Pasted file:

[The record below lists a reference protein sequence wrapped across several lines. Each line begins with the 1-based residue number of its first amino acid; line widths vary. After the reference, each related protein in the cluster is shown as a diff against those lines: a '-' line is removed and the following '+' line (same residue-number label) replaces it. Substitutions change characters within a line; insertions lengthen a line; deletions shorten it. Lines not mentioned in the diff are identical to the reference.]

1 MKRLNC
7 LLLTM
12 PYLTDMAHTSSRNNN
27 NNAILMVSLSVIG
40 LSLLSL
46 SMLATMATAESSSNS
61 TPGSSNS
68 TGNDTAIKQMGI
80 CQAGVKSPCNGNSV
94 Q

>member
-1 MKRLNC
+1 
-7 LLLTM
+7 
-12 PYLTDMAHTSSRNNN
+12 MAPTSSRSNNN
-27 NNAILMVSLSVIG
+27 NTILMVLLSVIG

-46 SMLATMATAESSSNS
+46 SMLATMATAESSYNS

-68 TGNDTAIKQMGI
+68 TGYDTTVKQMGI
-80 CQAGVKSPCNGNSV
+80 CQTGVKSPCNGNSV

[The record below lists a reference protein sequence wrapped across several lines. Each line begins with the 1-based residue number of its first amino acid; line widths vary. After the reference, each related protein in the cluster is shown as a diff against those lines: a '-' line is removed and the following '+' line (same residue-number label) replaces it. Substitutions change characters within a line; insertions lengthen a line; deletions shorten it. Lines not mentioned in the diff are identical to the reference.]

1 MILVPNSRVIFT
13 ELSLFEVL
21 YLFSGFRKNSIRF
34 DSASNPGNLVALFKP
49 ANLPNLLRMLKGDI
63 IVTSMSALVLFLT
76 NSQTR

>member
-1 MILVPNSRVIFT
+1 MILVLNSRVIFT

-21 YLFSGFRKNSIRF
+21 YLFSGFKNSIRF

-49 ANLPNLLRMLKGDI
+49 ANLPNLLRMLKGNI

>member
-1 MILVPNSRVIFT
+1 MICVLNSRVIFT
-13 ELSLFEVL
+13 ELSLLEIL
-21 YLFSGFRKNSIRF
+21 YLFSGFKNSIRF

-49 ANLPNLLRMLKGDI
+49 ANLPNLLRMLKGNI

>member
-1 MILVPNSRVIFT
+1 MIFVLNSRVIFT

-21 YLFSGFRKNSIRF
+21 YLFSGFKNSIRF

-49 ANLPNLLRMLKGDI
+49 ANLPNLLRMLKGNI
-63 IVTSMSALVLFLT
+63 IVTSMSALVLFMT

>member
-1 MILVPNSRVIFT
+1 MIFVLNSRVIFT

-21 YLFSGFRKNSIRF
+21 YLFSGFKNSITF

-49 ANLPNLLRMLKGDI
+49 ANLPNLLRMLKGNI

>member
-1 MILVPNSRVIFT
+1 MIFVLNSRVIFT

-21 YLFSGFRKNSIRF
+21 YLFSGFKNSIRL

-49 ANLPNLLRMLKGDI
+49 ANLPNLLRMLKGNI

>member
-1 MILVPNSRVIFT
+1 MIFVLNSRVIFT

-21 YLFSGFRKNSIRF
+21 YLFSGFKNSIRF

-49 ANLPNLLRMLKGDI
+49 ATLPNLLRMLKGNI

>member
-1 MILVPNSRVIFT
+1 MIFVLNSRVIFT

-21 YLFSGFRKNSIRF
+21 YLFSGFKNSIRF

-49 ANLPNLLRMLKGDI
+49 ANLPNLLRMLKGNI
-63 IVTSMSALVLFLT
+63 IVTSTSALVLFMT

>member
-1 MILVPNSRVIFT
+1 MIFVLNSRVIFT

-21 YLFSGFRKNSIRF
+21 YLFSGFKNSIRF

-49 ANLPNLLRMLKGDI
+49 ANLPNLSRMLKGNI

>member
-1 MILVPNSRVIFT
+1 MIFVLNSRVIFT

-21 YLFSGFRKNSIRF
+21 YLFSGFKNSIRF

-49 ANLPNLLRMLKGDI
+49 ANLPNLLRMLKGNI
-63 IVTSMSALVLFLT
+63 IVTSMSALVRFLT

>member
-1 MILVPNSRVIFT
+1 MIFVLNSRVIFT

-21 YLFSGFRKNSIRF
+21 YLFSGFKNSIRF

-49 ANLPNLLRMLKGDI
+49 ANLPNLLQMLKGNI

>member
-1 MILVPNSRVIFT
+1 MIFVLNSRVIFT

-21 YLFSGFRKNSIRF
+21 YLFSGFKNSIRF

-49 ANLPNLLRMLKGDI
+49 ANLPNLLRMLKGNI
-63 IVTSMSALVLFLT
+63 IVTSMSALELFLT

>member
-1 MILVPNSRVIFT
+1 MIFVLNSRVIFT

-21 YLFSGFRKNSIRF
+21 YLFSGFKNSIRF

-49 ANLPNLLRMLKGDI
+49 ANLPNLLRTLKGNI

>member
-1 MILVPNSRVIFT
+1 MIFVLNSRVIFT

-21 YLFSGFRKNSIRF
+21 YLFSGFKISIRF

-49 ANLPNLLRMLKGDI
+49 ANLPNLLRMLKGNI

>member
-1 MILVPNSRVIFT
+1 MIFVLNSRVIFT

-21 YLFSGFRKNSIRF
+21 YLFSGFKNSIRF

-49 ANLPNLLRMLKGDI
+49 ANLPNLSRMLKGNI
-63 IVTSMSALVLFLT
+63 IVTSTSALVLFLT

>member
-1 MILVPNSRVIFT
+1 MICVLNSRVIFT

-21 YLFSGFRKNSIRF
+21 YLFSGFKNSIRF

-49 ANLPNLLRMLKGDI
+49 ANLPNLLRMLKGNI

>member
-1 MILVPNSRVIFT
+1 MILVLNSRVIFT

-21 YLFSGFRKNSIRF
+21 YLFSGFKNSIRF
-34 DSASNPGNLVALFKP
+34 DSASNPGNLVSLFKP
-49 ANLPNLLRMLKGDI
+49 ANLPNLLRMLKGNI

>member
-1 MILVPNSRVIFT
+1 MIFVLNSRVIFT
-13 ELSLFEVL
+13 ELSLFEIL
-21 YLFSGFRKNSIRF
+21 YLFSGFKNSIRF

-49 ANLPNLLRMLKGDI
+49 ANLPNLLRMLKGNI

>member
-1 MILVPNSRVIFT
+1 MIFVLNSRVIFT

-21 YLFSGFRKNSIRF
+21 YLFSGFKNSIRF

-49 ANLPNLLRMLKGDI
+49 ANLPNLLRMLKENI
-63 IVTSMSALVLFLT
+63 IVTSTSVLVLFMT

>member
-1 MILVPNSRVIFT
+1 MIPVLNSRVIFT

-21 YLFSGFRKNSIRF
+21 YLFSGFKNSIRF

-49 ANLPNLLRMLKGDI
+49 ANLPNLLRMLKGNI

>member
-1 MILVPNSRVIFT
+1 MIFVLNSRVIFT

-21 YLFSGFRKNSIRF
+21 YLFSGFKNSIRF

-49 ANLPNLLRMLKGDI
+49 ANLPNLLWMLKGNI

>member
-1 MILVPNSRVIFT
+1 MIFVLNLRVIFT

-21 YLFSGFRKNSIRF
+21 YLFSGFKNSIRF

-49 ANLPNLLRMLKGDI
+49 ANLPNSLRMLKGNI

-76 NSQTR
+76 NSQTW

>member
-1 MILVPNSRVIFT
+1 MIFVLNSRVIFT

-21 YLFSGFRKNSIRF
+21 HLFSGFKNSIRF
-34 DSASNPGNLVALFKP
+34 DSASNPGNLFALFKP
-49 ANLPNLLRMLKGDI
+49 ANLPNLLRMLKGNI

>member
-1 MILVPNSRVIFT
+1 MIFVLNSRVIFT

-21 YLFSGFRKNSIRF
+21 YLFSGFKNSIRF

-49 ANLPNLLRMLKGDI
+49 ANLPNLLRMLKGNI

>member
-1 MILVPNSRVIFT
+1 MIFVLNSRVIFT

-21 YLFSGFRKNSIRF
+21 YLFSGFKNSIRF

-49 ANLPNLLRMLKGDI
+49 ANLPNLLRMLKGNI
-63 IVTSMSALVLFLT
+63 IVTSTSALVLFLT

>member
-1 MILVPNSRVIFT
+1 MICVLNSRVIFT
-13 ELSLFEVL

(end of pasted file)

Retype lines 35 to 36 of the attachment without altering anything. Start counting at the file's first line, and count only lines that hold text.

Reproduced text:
>member
-1 MILVPNSRVIFT